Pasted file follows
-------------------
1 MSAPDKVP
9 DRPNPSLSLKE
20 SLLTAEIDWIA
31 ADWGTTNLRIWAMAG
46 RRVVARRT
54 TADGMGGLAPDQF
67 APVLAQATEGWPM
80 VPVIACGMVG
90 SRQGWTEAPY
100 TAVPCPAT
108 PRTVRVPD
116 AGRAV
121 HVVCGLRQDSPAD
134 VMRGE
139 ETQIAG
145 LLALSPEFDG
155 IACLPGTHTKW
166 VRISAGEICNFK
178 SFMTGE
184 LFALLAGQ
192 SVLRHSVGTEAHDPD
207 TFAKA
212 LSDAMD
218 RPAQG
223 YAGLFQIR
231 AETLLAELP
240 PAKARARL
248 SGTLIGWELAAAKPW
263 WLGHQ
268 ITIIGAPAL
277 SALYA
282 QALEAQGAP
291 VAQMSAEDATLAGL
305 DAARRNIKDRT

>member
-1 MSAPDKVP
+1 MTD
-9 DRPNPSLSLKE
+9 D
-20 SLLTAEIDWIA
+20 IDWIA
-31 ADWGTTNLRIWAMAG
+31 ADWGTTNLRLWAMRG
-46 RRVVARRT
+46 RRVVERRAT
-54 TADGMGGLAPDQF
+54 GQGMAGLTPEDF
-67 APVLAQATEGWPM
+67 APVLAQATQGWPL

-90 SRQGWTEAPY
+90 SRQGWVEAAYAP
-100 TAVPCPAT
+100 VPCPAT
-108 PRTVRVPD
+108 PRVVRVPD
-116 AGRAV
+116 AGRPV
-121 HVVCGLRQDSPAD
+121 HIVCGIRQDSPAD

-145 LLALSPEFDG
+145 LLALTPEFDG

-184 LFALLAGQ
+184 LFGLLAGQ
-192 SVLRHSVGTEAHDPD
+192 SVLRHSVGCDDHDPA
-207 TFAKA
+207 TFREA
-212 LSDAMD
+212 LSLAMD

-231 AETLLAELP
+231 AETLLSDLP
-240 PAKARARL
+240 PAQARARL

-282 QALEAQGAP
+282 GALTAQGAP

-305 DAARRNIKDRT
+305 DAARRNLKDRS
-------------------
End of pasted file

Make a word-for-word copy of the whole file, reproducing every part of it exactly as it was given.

1 MSAPDKVP
9 DRPNPSLSLKE
20 SLLTAEIDWIA
31 ADWGTTNLRIWAMAG
46 RRVVARRT
54 TADGMGGLAPDQF
67 APVLAQATEGWPM
80 VPVIACGMVG
90 SRQGWTEAPY
100 TAVPCPAT
108 PRTVRVPD
116 AGRAV
121 HVVCGLRQDSPAD
134 VMRGE
139 ETQIAG
145 LLALSPEFDG
155 IACLPGTHTKW
166 VRISAGEICNFK
178 SFMTGE
184 LFALLAGQ
192 SVLRHSVGTEAHDPD
207 TFAKA
212 LSDAMD
218 RPAQG
223 YAGLFQIR
231 AETLLAELP
240 PAKARARL
248 SGTLIGWELAAAKPW
263 WLGHQ
268 ITIIGAPAL
277 SALYA
282 QALEAQGAP
291 VAQMSAEDATLAGL
305 DAARRNIKDRT

>member
-1 MSAPDKVP
+1 MTD
-9 DRPNPSLSLKE
+9 D
-20 SLLTAEIDWIA
+20 IDWIA
-31 ADWGTTNLRIWAMAG
+31 ADWGTTNLRLWAMRG
-46 RRVVARRT
+46 RRVVERRAT
-54 TADGMGGLAPDQF
+54 GQGMAGLTPEDF
-67 APVLAQATEGWPM
+67 APVLAQATQGWPL

-90 SRQGWTEAPY
+90 SRQGWVEAAYAP
-100 TAVPCPAT
+100 VPCPAT
-108 PRTVRVPD
+108 PRVVRVPD
-116 AGRAV
+116 AGRPV
-121 HVVCGLRQDSPAD
+121 HIVCGIRQDSPAD

-145 LLALSPEFDG
+145 LLALTPEFDG

-184 LFALLAGQ
+184 LFGLLAGQ
-192 SVLRHSVGTEAHDPD
+192 SVLRHSVGCDDHDPA
-207 TFAKA
+207 TFREA
-212 LSDAMD
+212 LSLAMD

-231 AETLLAELP
+231 AETLLSDLP
-240 PAKARARL
+240 PAQARARL

-282 QALEAQGAP
+282 GALTAQGAP

-305 DAARRNIKDRT
+305 DAARRNLKDRS